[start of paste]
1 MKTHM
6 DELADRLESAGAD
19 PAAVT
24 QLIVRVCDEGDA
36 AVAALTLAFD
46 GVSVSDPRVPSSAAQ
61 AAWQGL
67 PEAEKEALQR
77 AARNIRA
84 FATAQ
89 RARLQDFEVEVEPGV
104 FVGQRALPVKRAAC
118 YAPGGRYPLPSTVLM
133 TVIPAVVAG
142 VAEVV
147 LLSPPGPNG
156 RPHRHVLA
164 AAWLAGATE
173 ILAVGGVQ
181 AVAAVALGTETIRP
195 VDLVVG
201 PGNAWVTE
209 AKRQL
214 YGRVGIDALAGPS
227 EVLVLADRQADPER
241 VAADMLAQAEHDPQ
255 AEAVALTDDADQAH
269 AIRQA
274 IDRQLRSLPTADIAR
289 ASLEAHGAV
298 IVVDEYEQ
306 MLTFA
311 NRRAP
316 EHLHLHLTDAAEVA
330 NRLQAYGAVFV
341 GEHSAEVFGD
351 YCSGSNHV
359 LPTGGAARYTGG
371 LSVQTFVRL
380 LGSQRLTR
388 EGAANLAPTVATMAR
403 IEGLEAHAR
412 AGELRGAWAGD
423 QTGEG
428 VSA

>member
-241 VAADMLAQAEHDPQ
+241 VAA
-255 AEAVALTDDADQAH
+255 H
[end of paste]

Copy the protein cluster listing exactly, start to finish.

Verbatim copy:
1 MKTHM
6 DELADRLESAGAD
19 PAAVT
24 QLIVRVCDEGDA
36 AVAALTLAFD
46 GVSVSDPRVPSSAAQ
61 AAWQGL
67 PEAEKEALQR
77 AARNIRA
84 FATAQ
89 RARLQDFEVEVEPGV
104 FVGQRALPVKRAAC
118 YAPGGRYPLPSTVLM
133 TVIPAVVAG
142 VAEVV
147 LLSPPGPNG
156 RPHRHVLA
164 AAWLAGATE
173 ILAVGGVQ
181 AVAAVALGTETIRP
195 VDLVVG
201 PGNAWVTE
209 AKRQL
214 YGRVGIDALAGPS
227 EVLVLADRQADPER
241 VAADMLAQAEHDPQ
255 AEAVALTDDADQAH
269 AIRQA
274 IDRQLRSLPTADIAR
289 ASLEAHGAV
298 IVVDEYEQ
306 MLTFA
311 NRRAP
316 EHLHLHLTDAAEVA
330 NRLQAYGAVFV
341 GEHSAEVFGD
351 YCSGSNHV
359 LPTGGAARYTGG
371 LSVQTFVRL
380 LGSQRLTR
388 EGAANLAPTVATMAR
403 IEGLEAHAR
412 AGELRGAWAGD
423 QTGEG
428 VSA

>member
-241 VAADMLAQAEHDPQ
+241 VAA
-255 AEAVALTDDADQAH
+255 H